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How to plan a successful post-RDR strategy

Many IFA firms are still deciding whether to operate as a generalist or a specialist post-RDR, and the market attractiveness matrix is a useful framework for undertaking this evaluation

As the retail distribution review (RDR) deadline approaches, many financial advice firms are thinking about their service proposition to clients. This tends to be a combination of high-level statements of ‘what we do and how we do it’ combined with detailed service schedules to answer the client question: ‘What do I get for my money?’ These are important but are only part of the analysis of where to operate in the market and whether or not to specialise or operate as a generalist.

Consideration of the latter involves an analysis of product markets from the perspective of attractiveness and business capability. In terms of the decision on whether to adopt a restricted or independent model, this is particularly important because IFA firms do not want to withdraw from markets that are attractive and profitable any more than they would wish to remain in markets where they are not competent.

Read on for how to create a fool-proof framework going forward...

David Shelton is an independent consultant at Stoke Bishop Associates

A framework for evaluation

To work out what action to take, IFAs need a structured approach that will enable them to evaluate their current position and identify what steps to take if they wish to change position.

The market attractiveness matrix is a useful framework for this exercise. It is based on two dimensions: your view of the relative attractiveness of individual product markets or specific services and your assessment of business capability. The aim is to be as objective as possible and consider the market and your business from a broad perspective.

A balanced assessment

The assessment of market attractiveness is based on the following considerations: profitability, market size (volume and value), rate of growth, pressure of competition and style of regulation. You need to combine your view on these to rate the attractiveness of the market as high, medium or low. The assessment of business capability follows a similar approach, with the dimensions being market knowledge, understanding of legal and regulatory rules and complexities, technical and advice skills, and administrative capability. All advice businesses subconsciously undertake this analysis when they decide whether or not to enter markets. The matrix method simply requires a more explicit approach.

Diagram 1 provides an example of what this could look like, but note that this will be different for different businesses. There is a combination of pure product markets, such as ISAs, and areas of financial planning which are discrete but typically require a combination of products, such as retirement planning.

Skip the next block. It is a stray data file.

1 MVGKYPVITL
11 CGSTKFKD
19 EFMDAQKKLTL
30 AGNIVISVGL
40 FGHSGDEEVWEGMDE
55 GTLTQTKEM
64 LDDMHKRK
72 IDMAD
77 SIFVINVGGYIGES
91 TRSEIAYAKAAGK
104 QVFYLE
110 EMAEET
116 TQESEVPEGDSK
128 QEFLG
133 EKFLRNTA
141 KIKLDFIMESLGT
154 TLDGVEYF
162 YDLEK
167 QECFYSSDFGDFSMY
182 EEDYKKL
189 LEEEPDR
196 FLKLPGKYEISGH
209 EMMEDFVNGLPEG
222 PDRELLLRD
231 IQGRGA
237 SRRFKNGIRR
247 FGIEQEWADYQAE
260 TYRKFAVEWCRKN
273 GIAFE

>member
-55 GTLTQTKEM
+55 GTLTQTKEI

Different firms will have differrent views on the attractiveness of markets and different business capabilities. So this example is not typical or best practice; it merely shows how the model works. The selection of products or discrete markets depends on the business, but you should include all your current markets and any that, realistically, you would consider within the next two-to-three years.

When positioning products, the question to ask is: ‘Where does this product stand relative to the others?’ That should help you place individual products in the right boxes.

Everything in its right place

When positioning products, the question to ask is: ‘Where does this product stand relative to the others?’ That should help you place individual products in the right boxes.

When you have decided the relative position of product markets on the matrix, you can take a view on how to react. Which markets do you sustain, which do you grow and which do you pull out of?

Diagram 2 summarises the generic strategic responses for each section of the matrix. It is normal that products or markets on the top row (high market attractiveness) should be built to move to the top right and keep them there. ‘Building’ normally means training and developing a detailed understanding of the market.

Products on the bottom row are typically declining but it is important to consider the rate of decline and how significant those products are to your business. In general, you might not commit a great amount of investment to them, and you might exit or outsource those in the bottom left, depending on the clients’ needs.

The middle row requires a degree of judgment that often depends on the time scale you are considering and the current importance of the product or market to your business.

Reviewing the business model

If you are reviewing restricted status, this model can be helpful when considering the relative importance of products, particularly those regarded as higher risk. This will give you a framework for the debate because, in some cases, you may have access to clients for whom these products are important, which could contribute to a high market attractiveness rating.

The issues around business strength would be very important in terms of compliance and regulatory requirements, as well as the technical understanding of such products, and for which clients it is appropriate to consider them.

You should use this model as part of your work for finalising your proposition, service schedule and where your business is positioned in the market. It should support what you are offering to your target clients and help determine your approach to independent or restricted status or, if you are using a panel, the high-level structure you adopt.

David Shelton is an independent consultant at Stoke Bishop Associates